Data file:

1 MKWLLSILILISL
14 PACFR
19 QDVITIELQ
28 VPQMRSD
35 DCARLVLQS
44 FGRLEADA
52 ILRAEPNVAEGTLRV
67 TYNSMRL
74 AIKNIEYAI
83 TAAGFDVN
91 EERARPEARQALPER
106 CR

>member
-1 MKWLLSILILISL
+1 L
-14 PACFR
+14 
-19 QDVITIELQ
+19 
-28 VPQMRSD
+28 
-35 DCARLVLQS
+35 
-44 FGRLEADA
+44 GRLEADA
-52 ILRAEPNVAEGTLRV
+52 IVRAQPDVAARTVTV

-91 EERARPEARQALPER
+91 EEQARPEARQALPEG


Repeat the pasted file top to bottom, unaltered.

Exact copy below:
1 MKWLLSILILISL
14 PACFR
19 QDVITIELQ
28 VPQMRSD
35 DCARLVLQS
44 FGRLEADA
52 ILRAEPNVAEGTLRV
67 TYNSMRL
74 AIKNIEYAI
83 TAAGFDVN
91 EERARPEARQALPER
106 CR

>member
-1 MKWLLSILILISL
+1 L
-14 PACFR
+14 
-19 QDVITIELQ
+19 
-28 VPQMRSD
+28 
-35 DCARLVLQS
+35 
-44 FGRLEADA
+44 GRLEADA
-52 ILRAEPNVAEGTLRV
+52 IVRAQPDVAARTVTV

-91 EERARPEARQALPER
+91 EEQARPEARQALPEG